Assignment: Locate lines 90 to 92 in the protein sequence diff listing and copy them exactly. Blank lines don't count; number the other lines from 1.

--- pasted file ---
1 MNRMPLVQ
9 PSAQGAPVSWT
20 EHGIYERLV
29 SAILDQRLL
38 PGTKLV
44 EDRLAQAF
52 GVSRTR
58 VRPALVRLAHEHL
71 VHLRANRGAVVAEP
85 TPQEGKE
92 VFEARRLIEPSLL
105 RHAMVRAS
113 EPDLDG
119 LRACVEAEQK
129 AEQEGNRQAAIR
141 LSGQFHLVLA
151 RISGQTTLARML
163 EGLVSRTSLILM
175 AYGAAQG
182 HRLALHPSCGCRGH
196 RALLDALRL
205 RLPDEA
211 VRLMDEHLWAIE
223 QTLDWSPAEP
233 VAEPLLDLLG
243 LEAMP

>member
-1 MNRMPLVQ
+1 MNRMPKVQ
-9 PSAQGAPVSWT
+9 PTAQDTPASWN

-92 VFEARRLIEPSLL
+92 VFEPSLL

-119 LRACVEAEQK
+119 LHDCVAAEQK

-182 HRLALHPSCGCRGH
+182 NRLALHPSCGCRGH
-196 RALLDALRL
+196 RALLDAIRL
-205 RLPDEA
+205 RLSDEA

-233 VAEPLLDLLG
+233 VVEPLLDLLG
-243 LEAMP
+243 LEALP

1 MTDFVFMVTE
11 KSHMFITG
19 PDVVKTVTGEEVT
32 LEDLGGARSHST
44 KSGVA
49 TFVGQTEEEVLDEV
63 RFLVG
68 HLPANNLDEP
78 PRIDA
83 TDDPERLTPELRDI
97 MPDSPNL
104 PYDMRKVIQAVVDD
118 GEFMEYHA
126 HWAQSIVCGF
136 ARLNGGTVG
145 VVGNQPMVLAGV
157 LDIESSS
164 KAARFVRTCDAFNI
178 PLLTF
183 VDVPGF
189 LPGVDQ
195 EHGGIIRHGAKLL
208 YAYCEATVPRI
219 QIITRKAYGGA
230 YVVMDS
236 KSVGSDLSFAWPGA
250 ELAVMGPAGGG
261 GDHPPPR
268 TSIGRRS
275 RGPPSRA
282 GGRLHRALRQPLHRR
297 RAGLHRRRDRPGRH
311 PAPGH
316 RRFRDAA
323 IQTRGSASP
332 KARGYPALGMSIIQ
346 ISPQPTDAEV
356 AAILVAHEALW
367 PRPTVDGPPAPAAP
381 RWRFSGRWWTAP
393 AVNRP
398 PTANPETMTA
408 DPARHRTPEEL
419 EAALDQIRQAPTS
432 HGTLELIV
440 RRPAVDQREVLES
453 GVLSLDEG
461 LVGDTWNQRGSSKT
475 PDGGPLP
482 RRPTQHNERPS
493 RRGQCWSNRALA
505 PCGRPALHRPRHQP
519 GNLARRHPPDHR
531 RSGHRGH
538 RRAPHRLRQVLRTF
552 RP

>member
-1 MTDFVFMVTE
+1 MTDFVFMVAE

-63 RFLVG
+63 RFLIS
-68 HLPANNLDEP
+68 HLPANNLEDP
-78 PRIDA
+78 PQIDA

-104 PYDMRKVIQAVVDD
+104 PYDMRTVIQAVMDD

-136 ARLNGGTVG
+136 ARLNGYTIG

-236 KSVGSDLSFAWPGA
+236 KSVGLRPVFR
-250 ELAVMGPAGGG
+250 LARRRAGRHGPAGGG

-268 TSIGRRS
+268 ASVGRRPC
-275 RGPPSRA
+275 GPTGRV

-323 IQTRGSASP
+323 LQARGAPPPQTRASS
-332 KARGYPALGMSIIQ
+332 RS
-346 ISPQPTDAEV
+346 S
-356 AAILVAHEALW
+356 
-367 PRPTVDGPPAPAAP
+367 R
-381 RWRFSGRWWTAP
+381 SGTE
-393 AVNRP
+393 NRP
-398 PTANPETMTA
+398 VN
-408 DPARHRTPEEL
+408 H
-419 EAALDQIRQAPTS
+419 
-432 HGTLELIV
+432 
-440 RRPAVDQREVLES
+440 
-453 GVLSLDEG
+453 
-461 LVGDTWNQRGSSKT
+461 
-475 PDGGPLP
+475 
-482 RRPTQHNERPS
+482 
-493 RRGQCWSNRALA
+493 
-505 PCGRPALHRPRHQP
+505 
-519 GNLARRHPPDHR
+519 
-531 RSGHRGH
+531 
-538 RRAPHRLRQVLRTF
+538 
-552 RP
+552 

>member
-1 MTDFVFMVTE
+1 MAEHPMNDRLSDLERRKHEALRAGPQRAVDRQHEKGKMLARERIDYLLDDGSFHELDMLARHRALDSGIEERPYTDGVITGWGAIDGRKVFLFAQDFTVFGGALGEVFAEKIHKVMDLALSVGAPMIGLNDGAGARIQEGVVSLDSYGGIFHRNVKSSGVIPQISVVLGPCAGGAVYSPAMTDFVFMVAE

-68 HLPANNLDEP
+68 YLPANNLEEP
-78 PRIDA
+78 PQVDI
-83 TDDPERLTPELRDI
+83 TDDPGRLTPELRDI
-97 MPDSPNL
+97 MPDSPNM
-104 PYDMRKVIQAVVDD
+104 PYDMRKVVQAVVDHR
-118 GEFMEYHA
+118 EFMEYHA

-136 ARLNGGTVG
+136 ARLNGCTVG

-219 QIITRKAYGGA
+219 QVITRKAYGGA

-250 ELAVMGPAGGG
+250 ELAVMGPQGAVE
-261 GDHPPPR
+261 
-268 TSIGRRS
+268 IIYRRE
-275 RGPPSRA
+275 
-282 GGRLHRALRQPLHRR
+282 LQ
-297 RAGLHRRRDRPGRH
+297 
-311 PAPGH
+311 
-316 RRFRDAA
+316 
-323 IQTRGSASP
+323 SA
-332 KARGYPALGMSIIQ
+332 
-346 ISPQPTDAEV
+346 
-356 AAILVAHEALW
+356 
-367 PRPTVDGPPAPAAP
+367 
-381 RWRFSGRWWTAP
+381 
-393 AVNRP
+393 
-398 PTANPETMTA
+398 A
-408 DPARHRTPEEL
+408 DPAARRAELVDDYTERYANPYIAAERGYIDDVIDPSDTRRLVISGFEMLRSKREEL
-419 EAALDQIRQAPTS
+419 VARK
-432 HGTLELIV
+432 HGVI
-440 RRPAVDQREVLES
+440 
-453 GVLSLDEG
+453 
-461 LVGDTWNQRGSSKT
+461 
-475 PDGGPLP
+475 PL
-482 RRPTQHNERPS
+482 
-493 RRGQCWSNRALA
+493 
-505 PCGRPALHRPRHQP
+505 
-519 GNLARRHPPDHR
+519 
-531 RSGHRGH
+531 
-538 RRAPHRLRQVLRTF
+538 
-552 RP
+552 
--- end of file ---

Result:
432 HGTLELIV
440 RRPAVDQREVLES
453 GVLSLDEG